Across Turkey, witnesses are reporting a disproportionate response by police to the protests, which in most instances begun peacefully. At least 2 people have reportedly been killed, over 1,700 detained across the country and hundreds have been injured.
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Most of the injuries were sustained near Taksim Square in Istanbul, the focal point of the recent protest.
Massive demonstrations from last night are currently continuing in the streets, with the metropolis of Istanbul witnessing cases of vandalism. Rallies kicked off on Friday: authorities decided to cut the trees in Geza Park, and people took to the streets to protest.
“The latest expression of public anger is unprecedented in character. Unlike previous anti-government rallies and demonstrations, people are protesting wherever they are, including banging pots in their homes regardless of the time,” journalist Mahir Zeynalov writes in the Turkish daily Today’s Zaman.
Erdogan commented on the current events stressing that protestors should go home. “If you bring 100,000, I’ll bring out a million,” he threatened. The leader also vowed to rebuild the Ottoman barracks. However, he warned police against using excessive force.
The protest spread to 50 provinces in the last three days. Up to 1,700 people have been detained across the country as part of “necessary security measures,” Turkish Interior Minister Muammer Guler said. Most of them were released after being identified and questioned.
The capital, Ankara, has been engulfed by the anti-government protests, too, the activists say. And they don’t really understand why the police crackdown is so violent.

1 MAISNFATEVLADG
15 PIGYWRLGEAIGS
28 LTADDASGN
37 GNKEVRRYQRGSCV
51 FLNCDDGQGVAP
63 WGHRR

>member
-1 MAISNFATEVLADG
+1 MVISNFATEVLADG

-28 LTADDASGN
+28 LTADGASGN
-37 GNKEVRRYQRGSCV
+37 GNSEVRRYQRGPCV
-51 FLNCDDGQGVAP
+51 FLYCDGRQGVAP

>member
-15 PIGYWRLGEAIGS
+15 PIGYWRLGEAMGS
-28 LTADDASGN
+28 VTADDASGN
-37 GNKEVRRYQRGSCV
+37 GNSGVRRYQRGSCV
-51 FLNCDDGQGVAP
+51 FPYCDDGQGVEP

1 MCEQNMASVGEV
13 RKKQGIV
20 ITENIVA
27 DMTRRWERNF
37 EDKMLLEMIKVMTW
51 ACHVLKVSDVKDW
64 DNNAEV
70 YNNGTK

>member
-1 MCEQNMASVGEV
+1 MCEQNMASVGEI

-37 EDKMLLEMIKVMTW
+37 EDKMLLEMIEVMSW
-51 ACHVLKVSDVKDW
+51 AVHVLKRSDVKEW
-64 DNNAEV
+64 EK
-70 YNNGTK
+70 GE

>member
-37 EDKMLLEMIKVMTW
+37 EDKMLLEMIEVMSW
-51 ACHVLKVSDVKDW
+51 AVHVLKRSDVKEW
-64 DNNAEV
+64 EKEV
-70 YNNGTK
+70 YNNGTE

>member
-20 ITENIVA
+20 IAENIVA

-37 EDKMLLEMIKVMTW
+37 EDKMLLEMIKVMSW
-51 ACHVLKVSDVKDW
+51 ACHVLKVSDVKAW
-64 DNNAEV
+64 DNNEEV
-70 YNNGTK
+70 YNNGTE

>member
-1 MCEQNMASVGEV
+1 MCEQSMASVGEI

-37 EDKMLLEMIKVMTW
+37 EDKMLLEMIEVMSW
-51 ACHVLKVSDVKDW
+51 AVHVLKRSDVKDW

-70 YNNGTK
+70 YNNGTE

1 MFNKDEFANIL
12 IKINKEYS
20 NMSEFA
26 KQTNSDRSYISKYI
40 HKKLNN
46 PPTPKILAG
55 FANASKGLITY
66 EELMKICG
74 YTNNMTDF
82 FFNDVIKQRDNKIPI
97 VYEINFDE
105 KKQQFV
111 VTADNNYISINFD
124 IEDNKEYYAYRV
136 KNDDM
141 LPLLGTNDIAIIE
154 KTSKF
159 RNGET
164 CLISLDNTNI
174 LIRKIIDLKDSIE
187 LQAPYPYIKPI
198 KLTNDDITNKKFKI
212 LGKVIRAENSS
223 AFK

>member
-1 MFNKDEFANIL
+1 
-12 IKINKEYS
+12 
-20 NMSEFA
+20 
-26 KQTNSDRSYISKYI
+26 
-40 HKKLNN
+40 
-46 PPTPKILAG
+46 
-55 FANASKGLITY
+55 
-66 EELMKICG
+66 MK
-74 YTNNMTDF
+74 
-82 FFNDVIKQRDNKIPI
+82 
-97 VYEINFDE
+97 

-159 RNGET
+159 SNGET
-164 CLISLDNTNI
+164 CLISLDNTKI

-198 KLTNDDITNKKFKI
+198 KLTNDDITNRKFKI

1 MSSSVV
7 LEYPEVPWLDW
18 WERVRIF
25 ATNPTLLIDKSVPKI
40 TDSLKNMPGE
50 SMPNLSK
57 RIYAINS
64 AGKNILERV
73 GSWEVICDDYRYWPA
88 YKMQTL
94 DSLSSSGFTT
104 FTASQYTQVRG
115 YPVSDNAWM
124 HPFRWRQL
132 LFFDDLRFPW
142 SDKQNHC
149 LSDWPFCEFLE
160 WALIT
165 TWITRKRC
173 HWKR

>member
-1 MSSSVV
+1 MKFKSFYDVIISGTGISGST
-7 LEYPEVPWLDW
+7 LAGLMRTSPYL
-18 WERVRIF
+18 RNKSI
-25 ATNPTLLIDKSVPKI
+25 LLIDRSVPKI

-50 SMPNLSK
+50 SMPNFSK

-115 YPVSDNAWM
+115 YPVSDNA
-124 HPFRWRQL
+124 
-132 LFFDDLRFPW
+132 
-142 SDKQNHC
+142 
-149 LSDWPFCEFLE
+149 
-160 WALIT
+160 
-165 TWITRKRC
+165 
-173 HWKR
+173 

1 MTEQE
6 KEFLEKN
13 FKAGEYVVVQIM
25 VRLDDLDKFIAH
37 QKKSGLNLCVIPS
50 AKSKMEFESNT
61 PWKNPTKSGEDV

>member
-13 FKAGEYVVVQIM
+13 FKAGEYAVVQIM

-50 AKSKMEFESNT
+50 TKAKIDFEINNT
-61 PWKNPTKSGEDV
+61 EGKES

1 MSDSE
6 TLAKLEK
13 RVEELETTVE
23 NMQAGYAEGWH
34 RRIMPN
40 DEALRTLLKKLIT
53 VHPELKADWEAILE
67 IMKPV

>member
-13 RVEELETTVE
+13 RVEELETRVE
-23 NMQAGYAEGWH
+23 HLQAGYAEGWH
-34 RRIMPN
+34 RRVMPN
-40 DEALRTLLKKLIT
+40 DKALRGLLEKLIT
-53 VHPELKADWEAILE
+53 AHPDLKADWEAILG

“People in Geza Park were just sitting there, and police started firing at their tents, which were in the park, so we don’t really understand why they used such force and why they are so angry,” activist Seda Guner indicated to RT.
Police overkill in Izmir, Ankara – witnesses to RT
Similar demonstrations have flared up around the country, including in Izmir and the capital, Ankara, despite a court decision temporarily to halt demolition of the park.
Izmir, on Turkey’s western coast, is usually a peaceful city and is not used to violence, Ayberg Yagiz, a product designer, says.
“We were standing there just protesting, singing some songs, like ‘Tayyip Resign’, when the police started firing at us with teargas and pepper gas. They were using their pepper gas rifles as a weapon. They aimed at us protesters, they aimed at me but they missed,” he told RT.
Yagiz explained that exactly the same thing happened in Ankara during protests when he was there two days ago. The protester wanted to make clear that many of his friends took part in the protests and that they were not what he would consider to be typical ‘protesters’ but are businessmen, actors and musicians.